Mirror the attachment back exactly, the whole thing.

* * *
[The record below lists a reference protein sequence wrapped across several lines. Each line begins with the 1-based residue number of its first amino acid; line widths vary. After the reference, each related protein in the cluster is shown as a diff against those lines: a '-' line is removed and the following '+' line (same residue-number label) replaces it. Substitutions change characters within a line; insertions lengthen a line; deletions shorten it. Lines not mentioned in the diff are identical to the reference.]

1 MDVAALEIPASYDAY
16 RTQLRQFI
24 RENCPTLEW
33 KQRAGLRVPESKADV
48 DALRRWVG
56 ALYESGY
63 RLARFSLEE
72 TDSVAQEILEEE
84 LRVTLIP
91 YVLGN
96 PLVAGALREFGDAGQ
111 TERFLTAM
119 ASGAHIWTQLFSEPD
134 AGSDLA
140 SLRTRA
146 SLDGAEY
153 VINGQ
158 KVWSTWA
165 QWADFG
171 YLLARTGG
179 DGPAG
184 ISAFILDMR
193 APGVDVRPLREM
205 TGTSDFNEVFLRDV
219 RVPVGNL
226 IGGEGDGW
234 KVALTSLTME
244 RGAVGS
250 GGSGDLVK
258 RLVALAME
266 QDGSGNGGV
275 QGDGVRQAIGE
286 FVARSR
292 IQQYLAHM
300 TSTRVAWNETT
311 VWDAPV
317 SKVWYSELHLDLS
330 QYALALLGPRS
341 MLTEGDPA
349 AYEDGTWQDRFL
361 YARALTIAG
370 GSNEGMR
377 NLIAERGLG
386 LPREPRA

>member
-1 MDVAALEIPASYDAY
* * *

[The record below lists a reference protein sequence wrapped across several lines. Each line begins with the 1-based residue number of its first amino acid; line widths vary. After the reference, each related protein in the cluster is shown as a diff against those lines: a '-' line is removed and the following '+' line (same residue-number label) replaces it. Substitutions change characters within a line; insertions lengthen a line; deletions shorten it. Lines not mentioned in the diff are identical to the reference.]

1 MDVAALEIPASYDAY
16 RTQLRQFI
24 RENCPTLEW
33 KQRAGLRVPESKADV
48 DALRRWVG
56 ALYESGY
63 RLARFSLEE
72 TDSVAQEILEEE
84 LRVTLIP
91 YVLGN
96 PLVAGALREFGDAGQ
111 TERFLTAM
119 ASGAHIWTQLFSEPD
134 AGSDLA
140 SLRTRA
146 SLDGAEY
153 VINGQ
158 KVWSTWA
165 QWADFG
171 YLLARTGG
179 DGPAG
184 ISAFILDMR
193 APGVDVRPLREM
205 TGTSDFNEVFLRDV
219 RVPVGNL
226 IGGEGDGW
234 KVALTSLTME
244 RGAVGS
250 GGSGDLVK
258 RLVALAME
266 QDGSGNGGV
275 QGDGVRQAIGE
286 FVARSR
292 IQQYLAHM
300 TSTRVAWNETT
311 VWDAPV
317 SKVWYSELHLDLS
330 QYALALLGPRS
341 MLTEGDPA
349 AYEDGTWQDRFL
361 YARALTIAG
370 GSNEGMR
377 NLIAERGLG
386 LPREPRA

>member
-1 MDVAALEIPASYDAY